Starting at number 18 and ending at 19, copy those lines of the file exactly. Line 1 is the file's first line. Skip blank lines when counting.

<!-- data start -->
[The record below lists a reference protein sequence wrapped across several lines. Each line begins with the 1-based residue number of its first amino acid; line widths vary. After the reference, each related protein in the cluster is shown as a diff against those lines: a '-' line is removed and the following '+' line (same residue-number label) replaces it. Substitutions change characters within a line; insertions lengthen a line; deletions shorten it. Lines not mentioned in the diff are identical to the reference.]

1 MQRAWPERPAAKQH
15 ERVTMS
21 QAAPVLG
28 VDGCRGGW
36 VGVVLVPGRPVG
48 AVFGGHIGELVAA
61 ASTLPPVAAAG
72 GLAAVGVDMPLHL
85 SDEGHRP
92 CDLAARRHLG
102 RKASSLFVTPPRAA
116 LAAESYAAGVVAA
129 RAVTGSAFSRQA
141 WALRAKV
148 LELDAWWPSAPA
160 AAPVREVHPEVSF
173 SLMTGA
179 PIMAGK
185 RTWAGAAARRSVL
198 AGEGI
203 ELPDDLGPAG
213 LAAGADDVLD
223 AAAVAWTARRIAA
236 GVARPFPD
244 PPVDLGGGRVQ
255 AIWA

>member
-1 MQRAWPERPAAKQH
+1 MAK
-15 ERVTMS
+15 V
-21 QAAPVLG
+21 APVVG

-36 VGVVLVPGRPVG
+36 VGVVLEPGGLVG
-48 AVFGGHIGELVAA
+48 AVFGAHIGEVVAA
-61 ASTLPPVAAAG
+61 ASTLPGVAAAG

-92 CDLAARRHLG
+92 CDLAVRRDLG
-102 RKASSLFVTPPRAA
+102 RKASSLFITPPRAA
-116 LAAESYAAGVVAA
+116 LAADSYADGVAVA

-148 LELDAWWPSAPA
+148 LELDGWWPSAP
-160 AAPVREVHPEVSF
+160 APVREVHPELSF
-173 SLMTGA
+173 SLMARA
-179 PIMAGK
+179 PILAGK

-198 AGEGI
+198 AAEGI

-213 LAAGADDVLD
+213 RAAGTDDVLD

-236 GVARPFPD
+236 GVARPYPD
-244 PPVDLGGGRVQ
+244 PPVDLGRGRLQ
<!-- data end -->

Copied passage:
173 SLMTGA
179 PIMAGK